Phoenix bats come in traditional ash, in maple, and in birch, and Eaton maintains that quality is the reason he’s still swinging their product.
“It’s the tool I use to make a living,” he says. “I’ve tried other bats for different reasons, but my day-to-day bat is Phoenix…because I just like the distinctive feel of their bats.”
And like Hoying, he has his own way of determining the quality of a particular bat.
“I still like traditional ash because it has a bit more give to it, but I don’t use my hand to tell how hard the grain is. I just tap it against my head.”
Other knowledgeable baseball people have claimed they can tell the quality of a baseball bat by smelling the wood. The harder it is, the less aroma it emits. That’s extreme, of course, and difficult to prove, but whatever it takes to make the end user confident in their tools, as Adam Eaton puts it…Phoenix is willing to accept.
“The point is,” says Phoenix president Seth Cramer, “we want to make the very best bat possible. So we have the most advanced machine in the word at Phoenix to make the most precise bat in the world – right here in Plain City, Ohio.
“We’ve had it since 2004 and it’s still the most advanced machine in the world – better than the machine that little company down in Kentucky (Louisville Slugger) uses. Attention to detail matters, at every level of our product, but especially for the professional player, like Adam Eaton. They use our product to make their money, but we give every order that added bit of attention. We want to ensure that every customer has the proper wood and the proper weighted bat for their game.”
And to ensure that, production manager Joel Armbruster is hands-on with the day-to-day process of turning out Phoenix bats.
From literally thousands of wood billets in their inventory of ash, maple, and birch, Armbruster selects and supervises the lathe cutting and sanding process. Then bats may be dipped in a clear-coat lacquer to ensure additional hardness, painted (if specified), and then sent to dry. Inspection is rigorous, and continual, until orders are boxed and shipped.
And Phoenix bats are shipped all over the world to service every level of baseball, from the most exacting professional, to the aspiring high schooler, and to collegiate prospects who use them in summer leagues.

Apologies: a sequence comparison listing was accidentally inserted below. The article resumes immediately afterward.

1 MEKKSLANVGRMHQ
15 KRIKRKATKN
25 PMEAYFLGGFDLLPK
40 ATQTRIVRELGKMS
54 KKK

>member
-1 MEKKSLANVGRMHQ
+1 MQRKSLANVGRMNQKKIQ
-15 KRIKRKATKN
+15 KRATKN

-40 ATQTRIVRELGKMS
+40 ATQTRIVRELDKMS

At Ohio State University, the Buckeyes recently purchased a shipment of Phoenix bats for off-season training.
“They give our players a better sense of making contact on the ‘sweet spot’ of the bat,” says head coach Greg Beals. “We use aluminum bats in games because for the sake of having an equal competitive advantage (all NCAA teams choose to use aluminum), but aluminum doesn’t have the ‘feel’ of wood. Wood helps our hitters develop a better sense of bat control, and a feel for that ‘sweet spot’. The kids enjoy hitting with wood.”
But Phoenix naturally markets to a growing list of professionals who, like Eaton, claim they just like the feel of a Phoenix bat.
“It varies from year to year,” says Brad Taylor, Phoenix’s manager of professional baseball accounts. “Right now the number of major and minor league players under contract is going to grow in the coming weeks as spring training draws closer. But last year I think we had about 40 different players swinging our bats.”
But back at the lathe I asked Joel Armbruster about the ‘smell’ of a baseball bat, that familiar fragrance of wood under the shaping pressure of a steel knife and a sanding collar. He smiled appreciatively from the experience of having made thousands of them, recognizing the attributes and even the aroma of each different wood – ash, birch, and maple.
And in the real world of baseball – warm weather and hope that springs eternal – that experience and appreciation is less ethereal and more cognitive as players of every age once again pick out their bat and give it the once over, each with their own personal assessment.
Some with go on weight and feel, like Ted Williams.
Others will thump their palm against the barrel, looking for that ‘ting’ – or tap it against their head to gauge its hardness.
And as to the smell, only Ted Williams and Eddie Mathews probably knew for sure, and they ain’t talkin’ these days. But likely, if you’re that into it you’d smile to see a billet of ash on a Phoenix lathe, which does create a familiar aroma of spring – of wood, baseball, and life with a better, predictable meaning.
Hope springs eternal for another season, another year. It’s as familiar as the crack of the ball against an Ohio-made bat.
A ‘Phoenix’ bat!